October 9

Who I Am

Okay, take a deep breath.  Here it comes, kicking, clawing, and yowling.

Are you ready for it?

My name is Dan Falconer.  I’m a geek.

I have a lot of websites.  Right now, they’re all mine, and there’s not a clear reason for many of them to exist.  Here are those websites:

  • CrazedSanity.com — completely home-grown, every line of code written from me.  Built from the ground up by me.  My handle (minus the “.com”) for most everything.
  • CrazedBuzz.com — my WordPress site.  Where I go to write stuff and not worry about digging into code if the blog post won’t save.  Same as my Xbox Live handle (because “crazedsanity” wasn’t available)
  • Buzzkill.org — my other website… mostly just like CrazedSanity.com, replete with all the blog posts from said website, but with a few (very VERY old) unique pages.
  • BuzzkillProductions.net — the exact same site as Buzzkill.org.  EXACT SAME.  It exists because of… reasons.
  • TTORP.crazedsanity.com — the Table Top Online Role Playing web application.

The other places I “own” or otherwise lurk:

  • GitHub.com — where I store a bunch of code repositories.
  • BitBucket.org — where I store more code repositories (many of which are hidden)
  • Facebook — where I pretend to be social… but only because it has “networking” in it.
  • Google Plus — the other social networking site… that I really wish would get more traction than Facebook.
  • Deviant Art — where I post my doodles and stuff.

There’s more than that.  But let’s face it, this was a total over-share.  You’re welcome.

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October 9

Understanding Dynamic Webpage Updates

There’s a lot of ways to make your webpage update without requiring the user to refresh the page.  The way Facebook updates your news feed while you’re looking at it.  Or Google+, or Twitter, or whatever.

I’m going to talk about just three ways: Polling (with Ajax), Web Sockets, and Comet (or “long polling”).  There’s a ton of different variations of ways to may pages update dynamically.  I’m not going to talk about Flash, or Java, or other icky things (I’m looking at you, Silverlight).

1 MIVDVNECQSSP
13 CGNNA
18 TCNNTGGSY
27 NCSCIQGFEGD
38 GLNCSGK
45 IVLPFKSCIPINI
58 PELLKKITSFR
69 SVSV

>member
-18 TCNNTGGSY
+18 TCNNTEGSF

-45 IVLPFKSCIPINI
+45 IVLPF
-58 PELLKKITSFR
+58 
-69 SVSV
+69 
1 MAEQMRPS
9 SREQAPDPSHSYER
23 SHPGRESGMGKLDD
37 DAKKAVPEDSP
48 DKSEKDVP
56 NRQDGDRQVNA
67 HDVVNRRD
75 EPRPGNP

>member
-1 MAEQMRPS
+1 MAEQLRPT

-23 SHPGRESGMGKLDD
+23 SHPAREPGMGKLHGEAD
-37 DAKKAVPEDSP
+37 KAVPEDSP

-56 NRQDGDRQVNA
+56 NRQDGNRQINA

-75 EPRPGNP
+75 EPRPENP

Polling (via Ajax)

Polling the server, using Ajax, was the first way used to make pages interactive.  Your browser would use Javascript to periodically ask the server if anything has happened.  Maybe once every few minutes, or sometimes up to every second (or as quickly as it could, in some cases).

Ajax is a combination of a few technologies, and can be a bit confusing to talk about… so let’s distill it down.  Basically, your browser asks the server, “hey, did (X) change?” to which the server would mostly respond, “no.”  When there’s a change, some part of the displayed page would get that updated bit of information.  Pretty over-simplified, but that’s the gist of it.

The problem is that the server is getting asked a lot of questions.  It’s like reloading the webpage constantly to see if there’s a change: given enough people, that puts a heavy burden on the server.   To fix this, Comet and Web Sockets were created.

Web Sockets

The concept of web sockets is, in its simplest form, that the server will respond when something has changed.  Instead of asking every second for 30 seconds to get a single response (asking 30 times if something has changed), web sockets kinda says, “hey, just let me know when something changes.”  The server only sends back when something actually has changed: in our scenario, that means we’ve eliminated 29 questions.

Unfortunately, Web Sockets is a feature that isn’t 100% supported. Well, it is mostly supported in the newest browsers, but not necessarily completely.  Not in all of them.  And older browsers?  Yeah, they’re screwed.

Comet

So polling is cool, but it’s fairly taxing on the server.  Web Sockets is a cool idea, but isn’t completely supported.  In comes Comet to create that middle ground.

Essentially, comet is just like polling, but with a twist: instead of returning a response immediately, as with polling via Ajax, the server would hold on to the request, and only respond after a certain amount of time or after something changed.  Basically the same as Web Sockets, except… well, different.

The great thing about comet is that pretty much all modern browsers support it.  In fact, even most of the older browsers support it!

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